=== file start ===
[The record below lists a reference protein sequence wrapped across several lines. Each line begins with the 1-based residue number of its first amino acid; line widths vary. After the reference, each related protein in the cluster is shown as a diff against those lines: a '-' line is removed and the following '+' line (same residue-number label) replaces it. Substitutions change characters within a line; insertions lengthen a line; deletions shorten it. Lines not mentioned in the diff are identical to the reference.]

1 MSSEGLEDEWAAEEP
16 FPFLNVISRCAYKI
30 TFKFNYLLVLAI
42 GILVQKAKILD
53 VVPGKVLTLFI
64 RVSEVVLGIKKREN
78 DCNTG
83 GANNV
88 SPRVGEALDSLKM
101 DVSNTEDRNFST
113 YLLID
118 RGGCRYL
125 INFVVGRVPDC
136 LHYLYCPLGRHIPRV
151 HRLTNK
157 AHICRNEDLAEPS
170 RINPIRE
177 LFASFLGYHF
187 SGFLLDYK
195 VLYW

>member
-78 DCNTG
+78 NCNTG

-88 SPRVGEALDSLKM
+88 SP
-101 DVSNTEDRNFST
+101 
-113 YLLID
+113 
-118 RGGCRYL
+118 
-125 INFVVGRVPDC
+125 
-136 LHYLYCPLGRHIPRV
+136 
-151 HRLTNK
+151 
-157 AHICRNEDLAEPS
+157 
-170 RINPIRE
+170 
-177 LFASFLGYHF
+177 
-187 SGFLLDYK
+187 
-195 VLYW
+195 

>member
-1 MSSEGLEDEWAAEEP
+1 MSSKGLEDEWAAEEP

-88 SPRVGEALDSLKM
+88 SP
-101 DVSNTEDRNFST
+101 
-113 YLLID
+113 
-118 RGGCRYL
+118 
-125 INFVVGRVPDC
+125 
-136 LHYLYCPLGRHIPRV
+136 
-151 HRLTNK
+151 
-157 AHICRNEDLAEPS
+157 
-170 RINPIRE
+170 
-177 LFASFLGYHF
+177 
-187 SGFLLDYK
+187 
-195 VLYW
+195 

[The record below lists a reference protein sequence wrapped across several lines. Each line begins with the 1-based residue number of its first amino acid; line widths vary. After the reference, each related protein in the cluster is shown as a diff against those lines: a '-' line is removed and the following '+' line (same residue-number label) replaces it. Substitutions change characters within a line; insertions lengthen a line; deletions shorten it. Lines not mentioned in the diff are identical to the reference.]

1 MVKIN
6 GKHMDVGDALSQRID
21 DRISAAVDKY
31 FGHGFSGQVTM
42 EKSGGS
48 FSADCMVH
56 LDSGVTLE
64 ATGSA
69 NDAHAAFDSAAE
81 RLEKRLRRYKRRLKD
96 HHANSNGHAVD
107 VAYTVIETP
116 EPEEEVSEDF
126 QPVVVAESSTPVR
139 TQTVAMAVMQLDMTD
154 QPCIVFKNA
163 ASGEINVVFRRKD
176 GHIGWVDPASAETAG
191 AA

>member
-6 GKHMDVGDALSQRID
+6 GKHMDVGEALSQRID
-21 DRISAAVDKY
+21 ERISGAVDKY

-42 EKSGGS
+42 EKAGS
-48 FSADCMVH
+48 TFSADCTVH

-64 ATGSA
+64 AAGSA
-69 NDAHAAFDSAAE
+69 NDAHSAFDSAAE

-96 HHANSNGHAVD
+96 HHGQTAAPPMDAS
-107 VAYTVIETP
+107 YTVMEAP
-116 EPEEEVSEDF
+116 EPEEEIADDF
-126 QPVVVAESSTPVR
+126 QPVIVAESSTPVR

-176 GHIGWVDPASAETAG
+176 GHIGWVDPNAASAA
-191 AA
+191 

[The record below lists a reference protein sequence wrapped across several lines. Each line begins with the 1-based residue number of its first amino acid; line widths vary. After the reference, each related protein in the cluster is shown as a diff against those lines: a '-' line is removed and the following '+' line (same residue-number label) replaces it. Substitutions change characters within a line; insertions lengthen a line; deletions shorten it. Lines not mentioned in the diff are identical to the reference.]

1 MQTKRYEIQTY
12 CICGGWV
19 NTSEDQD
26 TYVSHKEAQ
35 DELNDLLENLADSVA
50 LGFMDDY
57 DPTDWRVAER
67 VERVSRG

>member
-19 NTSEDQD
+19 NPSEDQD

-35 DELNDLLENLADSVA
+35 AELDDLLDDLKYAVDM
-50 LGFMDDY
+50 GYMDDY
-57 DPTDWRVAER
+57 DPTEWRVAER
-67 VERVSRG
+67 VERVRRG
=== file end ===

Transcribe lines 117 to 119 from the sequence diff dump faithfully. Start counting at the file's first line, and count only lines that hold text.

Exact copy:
-176 GHIGWVDPASAETAG
+176 GHIGWVDPNAASAA
-191 AA